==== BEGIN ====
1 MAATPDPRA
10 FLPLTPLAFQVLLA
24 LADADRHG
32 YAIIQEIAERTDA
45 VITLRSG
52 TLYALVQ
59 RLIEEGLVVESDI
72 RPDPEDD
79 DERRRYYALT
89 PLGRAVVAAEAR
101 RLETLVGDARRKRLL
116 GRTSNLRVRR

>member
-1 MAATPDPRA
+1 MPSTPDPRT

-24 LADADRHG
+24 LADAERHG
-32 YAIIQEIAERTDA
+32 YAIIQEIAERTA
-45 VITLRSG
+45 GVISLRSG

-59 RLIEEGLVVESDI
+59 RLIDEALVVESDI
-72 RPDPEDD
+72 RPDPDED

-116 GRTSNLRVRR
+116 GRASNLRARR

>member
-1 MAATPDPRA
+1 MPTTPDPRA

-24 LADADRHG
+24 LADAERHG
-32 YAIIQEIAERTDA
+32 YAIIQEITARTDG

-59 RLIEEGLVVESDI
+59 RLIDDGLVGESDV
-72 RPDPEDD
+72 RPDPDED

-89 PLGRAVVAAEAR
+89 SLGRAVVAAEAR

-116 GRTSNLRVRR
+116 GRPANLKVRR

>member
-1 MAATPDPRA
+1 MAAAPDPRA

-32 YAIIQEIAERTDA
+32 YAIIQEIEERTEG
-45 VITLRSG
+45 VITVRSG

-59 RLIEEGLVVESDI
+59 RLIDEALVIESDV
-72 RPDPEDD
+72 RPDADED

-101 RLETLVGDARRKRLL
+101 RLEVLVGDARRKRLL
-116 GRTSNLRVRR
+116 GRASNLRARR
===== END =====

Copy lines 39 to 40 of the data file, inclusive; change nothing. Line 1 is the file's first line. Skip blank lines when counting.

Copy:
-89 PLGRAVVAAEAR
+89 SLGRAVVAAEAR